While Canada is set to host the next round of the Global Plastics Treaty negotiations April 23-29, Canadian groups are raising an alarm about the expansion of waste incineration across the country. Dubbed “waste-to-energy” (WTE) by industry, burning waste is a practice that would undermine federal climate, plastics, and waste management policies.

“Canada has goals to end plastic pollution and stop climate change. That means we must close the door to polluting and wasteful garbage incineration,” said Karen Wirsig, senior program manager for plastics at Environmental Defence. “Incineration poses real risks to the environment and human health. Plus, garbage is not a clean or ‘renewable’ energy source and incinerators have been found to emit more greenhouse gasses per unit of electricity than fossil fuels.”

The Town of Pontiac, Quebec, is fighting a proposal for a new waste incinerator to burn garbage from the City of Ottawa, where the treaty negotiations will take place. Other incinerator proposals are surfacing in Brampton, Ontario, and Edmonton, Alberta, among others.

The rise in incinerator proposals follows a report released last year by the federal government and shared with municipal officials that suggests incineration is a climate-friendly approach to waste management. That federal report was recently debunked by research commissioned by Zero Waste BC and GAIA.

The Canadian Zero Waste Coalition is a coalition of environmental groups including the Ontario Zero Waste Coalition, Zero Waste BC, GAIA, Environmental Defence, Zero Waste Canada, Toronto Environmental Alliance, Durham Environment Watch, Waste Watch Ottawa, and Citizens of the Pontiac. Analysis by the Canadian Zero Waste Coalition shows that:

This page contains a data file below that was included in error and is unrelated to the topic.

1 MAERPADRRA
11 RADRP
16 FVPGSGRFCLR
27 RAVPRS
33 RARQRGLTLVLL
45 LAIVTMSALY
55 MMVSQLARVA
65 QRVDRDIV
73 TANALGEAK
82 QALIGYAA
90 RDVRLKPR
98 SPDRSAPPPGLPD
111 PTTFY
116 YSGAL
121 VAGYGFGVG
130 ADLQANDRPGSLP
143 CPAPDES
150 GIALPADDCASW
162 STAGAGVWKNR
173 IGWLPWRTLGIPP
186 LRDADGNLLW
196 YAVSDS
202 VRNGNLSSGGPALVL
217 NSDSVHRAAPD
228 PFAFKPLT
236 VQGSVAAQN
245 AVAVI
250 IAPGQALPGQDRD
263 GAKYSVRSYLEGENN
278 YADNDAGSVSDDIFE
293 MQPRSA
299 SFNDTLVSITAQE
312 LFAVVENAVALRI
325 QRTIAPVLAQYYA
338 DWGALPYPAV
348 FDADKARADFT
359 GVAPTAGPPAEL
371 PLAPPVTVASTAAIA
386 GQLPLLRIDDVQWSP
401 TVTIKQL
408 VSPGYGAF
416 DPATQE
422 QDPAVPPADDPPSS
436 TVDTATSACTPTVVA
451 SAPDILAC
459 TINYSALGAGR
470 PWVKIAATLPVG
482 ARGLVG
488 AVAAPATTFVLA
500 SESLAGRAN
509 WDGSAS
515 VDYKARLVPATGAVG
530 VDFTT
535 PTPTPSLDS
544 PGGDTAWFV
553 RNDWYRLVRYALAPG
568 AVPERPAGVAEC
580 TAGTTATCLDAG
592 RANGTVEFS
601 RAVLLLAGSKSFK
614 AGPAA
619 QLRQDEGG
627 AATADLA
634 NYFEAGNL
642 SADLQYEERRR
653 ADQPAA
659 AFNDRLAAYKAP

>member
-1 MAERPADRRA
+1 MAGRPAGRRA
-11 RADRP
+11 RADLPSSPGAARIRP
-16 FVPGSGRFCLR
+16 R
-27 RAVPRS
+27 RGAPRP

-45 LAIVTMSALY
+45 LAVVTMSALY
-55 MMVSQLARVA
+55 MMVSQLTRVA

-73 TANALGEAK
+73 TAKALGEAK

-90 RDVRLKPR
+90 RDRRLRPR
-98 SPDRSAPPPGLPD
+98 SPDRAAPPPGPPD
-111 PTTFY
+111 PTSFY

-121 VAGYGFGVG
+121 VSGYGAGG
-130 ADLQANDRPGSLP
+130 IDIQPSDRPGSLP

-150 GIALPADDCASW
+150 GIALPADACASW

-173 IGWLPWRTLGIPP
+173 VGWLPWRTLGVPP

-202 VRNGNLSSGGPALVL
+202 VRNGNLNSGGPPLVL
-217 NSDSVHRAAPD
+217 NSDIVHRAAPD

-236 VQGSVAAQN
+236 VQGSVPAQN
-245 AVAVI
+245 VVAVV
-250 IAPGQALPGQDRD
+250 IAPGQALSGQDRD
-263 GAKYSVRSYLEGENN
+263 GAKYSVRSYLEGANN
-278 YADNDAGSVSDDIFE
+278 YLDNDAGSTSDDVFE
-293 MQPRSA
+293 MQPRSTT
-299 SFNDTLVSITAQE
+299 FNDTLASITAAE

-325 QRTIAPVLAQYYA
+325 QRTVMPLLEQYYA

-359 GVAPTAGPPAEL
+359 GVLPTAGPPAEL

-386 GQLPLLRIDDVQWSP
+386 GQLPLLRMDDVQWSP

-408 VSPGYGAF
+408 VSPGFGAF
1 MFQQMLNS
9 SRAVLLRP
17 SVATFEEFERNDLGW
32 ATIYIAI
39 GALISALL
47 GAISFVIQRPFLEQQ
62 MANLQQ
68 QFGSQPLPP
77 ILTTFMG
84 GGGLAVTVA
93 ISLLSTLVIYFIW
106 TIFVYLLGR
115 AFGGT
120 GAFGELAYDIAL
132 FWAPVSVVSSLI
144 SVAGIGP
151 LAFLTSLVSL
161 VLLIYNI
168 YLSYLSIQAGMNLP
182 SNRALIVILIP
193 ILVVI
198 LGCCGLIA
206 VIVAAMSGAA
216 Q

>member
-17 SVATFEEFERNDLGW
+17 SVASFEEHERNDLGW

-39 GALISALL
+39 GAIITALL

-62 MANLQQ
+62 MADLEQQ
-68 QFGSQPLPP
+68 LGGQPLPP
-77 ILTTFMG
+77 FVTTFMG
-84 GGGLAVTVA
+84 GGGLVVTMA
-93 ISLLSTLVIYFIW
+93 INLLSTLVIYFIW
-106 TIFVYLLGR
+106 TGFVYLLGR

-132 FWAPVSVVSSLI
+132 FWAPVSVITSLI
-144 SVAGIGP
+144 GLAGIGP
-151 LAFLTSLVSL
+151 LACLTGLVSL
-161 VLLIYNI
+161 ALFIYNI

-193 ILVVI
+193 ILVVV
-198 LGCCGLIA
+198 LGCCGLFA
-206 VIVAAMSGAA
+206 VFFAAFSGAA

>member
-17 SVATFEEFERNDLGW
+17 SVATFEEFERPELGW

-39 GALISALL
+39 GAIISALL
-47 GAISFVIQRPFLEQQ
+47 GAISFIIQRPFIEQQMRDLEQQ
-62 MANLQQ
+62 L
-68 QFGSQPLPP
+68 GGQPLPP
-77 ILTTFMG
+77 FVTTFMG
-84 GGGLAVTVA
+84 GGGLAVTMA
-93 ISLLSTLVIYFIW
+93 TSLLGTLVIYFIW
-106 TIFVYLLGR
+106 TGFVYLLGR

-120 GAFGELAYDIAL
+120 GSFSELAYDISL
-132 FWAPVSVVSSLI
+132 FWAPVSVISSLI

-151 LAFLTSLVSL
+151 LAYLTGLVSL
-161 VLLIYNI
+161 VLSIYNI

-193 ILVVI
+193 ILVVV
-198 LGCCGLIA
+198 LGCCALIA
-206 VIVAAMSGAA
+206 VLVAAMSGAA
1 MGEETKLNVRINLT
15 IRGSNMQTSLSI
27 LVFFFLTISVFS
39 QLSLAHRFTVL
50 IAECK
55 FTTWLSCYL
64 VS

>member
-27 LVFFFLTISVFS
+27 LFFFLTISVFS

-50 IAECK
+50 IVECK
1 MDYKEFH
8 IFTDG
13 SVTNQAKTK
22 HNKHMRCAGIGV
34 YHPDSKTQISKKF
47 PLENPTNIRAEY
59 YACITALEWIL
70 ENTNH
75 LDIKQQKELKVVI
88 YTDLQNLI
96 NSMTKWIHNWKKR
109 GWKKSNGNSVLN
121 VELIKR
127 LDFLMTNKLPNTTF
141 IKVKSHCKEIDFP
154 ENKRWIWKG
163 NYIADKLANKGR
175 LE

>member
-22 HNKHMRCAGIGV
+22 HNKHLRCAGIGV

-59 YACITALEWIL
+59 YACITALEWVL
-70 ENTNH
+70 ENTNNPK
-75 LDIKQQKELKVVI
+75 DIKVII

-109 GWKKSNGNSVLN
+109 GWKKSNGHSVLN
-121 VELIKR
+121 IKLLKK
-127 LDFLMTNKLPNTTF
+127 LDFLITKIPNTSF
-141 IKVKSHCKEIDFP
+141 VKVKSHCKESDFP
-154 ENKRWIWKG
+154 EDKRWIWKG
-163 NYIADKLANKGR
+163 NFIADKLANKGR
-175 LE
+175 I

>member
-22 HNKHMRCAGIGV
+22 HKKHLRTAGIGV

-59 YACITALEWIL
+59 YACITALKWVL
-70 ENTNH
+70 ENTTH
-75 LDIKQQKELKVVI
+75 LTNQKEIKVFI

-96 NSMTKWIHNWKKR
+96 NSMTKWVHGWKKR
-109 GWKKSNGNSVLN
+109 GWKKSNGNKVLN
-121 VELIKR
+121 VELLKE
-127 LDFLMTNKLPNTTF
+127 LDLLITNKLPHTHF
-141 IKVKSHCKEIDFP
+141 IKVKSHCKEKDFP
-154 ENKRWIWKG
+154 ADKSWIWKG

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Report author and environmental engineer Belinda Li, noted, “it is very important that our government supports real solutions like waste prevention and reduction and not costly distractions such as WTE. If we prevent waste from being generated in the first place, we can extend the life of our landfills and make the best use of our existing infrastructure.”

The experimental WTE plants offers cautionary tales to other communities. “Across Canada incinerators have proven to be costly failures that waste millions of dollars in taxpayer funding, exceed emission limits, never meet operational targets, and delay municipalities from taking actions that would actually reduce and divert organics and post-consumer goods,” says Liz Benneian, founder of the Ontario Zero Waste Coalition.

For instance, from its inauguration in 2008, until it declared bankruptcy in 2015, the Plasco Incinerator in Ottawa burned through $13.5 million in federal and provincial funding plus $8 million per year in municipal subsidies. The plant had numerous operational issues, processed only one third of the waste it promised and racked up 25 records of noncompliance with emission regulations.

As all eyes look to Canada later this month, over 40 environmental groups across the country are imploring the Canadian government to support zero waste solutions.

For further information on this campaign, click here.

For further information on the Government of Canada’s priorities on plastics, visit:

https://www.canada.ca/en/environment-climate-change/news/2024/04/government-of-canada-to-hold-a-technical-briefing-on-canadas-priorities-and-objectives-for-the-fourth-session-of-the-intergovernmental-negotiating-.html

Featured image credit: Unsplash/Daniel Moqvist

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